You might recall an image we posted on our Facebook blog that shows how a small change in movement could have a massive shift in where the system actually moves? And that’s exactly what happened – and this actually touches on a complex part of mathematics known as ‘chaos theory’ where a small change in initial conditions can create very different outcomes. A common part of chaos theory might be planning your route to work each day. Sometimes leaving 5 or 10 minutes earlier or later could have a significant impact on your commute time due to the unpredictable nature of traffic or accidents.
If we look at TC Owen’s path, it relied on the upper low to its south moving as expected (and upper lows are also notoriously difficult to predict). So when you combine the interaction between tropical cyclones and upper lows then you have a highly dynamic system that is likely to change and evolve rapidly over time providing different outcomes. TC Owen still produced a lot of rain down the east coast, even if it wasn’t a direct impact. Rather, the moisture from Owen fed down into an unstable and cold upper atmosphere allowing for heavy storm activity and this saw floods and severe storms in Tasmania, Victoria, NSW and much of eastern Queensland!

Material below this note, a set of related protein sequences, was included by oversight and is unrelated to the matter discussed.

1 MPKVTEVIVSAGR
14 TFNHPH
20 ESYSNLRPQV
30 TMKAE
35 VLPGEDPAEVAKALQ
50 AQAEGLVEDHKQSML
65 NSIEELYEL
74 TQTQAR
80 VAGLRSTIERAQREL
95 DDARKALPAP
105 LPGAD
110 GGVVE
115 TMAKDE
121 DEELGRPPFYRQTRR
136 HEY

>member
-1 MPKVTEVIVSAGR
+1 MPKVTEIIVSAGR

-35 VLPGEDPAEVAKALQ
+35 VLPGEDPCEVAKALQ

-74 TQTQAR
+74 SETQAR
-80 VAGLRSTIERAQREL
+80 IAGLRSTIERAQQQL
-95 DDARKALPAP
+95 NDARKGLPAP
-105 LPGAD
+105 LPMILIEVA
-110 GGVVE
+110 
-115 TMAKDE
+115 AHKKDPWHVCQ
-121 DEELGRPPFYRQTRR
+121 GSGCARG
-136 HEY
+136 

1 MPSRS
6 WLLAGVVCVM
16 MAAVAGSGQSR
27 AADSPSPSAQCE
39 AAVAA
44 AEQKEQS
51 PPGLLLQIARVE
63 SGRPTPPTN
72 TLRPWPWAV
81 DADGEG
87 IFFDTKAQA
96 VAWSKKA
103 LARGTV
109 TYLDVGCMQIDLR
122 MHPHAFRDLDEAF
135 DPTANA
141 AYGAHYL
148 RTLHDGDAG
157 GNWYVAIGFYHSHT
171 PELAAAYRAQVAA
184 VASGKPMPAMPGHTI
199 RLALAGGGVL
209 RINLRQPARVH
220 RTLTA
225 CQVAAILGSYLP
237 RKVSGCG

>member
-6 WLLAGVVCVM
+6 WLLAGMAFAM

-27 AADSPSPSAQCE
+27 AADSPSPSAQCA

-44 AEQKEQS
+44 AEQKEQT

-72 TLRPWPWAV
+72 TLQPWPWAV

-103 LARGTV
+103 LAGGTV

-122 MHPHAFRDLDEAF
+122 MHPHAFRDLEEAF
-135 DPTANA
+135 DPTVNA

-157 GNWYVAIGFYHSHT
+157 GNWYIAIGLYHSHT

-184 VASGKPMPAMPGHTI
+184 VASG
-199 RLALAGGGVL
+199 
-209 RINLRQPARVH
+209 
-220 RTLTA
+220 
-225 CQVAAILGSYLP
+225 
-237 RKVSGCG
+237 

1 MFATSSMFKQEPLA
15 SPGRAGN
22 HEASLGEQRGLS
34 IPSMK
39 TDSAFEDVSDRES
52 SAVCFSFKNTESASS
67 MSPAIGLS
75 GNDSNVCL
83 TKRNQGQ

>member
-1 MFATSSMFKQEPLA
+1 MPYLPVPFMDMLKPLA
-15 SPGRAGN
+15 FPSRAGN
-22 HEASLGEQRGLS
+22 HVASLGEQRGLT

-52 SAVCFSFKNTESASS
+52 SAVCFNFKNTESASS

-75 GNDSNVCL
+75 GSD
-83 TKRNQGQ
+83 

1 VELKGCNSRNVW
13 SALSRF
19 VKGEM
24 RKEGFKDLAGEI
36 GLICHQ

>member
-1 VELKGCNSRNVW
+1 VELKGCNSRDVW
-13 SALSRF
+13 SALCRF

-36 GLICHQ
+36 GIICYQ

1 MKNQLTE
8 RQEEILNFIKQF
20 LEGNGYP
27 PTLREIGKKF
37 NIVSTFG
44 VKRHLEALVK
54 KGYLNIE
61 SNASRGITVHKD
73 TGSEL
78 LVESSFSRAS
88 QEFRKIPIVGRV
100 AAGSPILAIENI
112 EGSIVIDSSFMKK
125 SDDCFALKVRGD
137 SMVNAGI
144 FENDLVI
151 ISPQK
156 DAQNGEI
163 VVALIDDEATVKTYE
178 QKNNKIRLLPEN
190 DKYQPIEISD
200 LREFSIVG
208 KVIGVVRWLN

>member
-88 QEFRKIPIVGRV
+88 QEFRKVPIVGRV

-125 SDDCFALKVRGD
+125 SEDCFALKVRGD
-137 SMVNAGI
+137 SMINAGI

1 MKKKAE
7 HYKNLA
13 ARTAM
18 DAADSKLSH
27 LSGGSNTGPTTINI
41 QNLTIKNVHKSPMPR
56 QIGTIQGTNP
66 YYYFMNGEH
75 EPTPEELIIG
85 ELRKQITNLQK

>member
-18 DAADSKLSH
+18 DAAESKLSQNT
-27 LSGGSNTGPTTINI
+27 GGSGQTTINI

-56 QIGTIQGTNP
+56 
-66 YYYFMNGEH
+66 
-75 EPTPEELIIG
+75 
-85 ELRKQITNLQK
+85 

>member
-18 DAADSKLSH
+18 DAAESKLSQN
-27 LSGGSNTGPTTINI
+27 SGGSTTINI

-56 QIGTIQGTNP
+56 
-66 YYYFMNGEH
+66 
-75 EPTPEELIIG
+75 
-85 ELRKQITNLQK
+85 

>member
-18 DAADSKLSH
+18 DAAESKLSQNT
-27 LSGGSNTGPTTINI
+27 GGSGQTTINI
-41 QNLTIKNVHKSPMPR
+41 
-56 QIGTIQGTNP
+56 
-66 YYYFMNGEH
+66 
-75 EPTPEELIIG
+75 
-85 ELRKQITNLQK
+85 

It also shows the importance meteorologists can have too as they can use their experience to interpret the data. In the case of Weatherwatch, while we acknowledged it as a potential outcome, we didn’t suggest it to be a likely outcome in our forecasts because there was too much variability at play.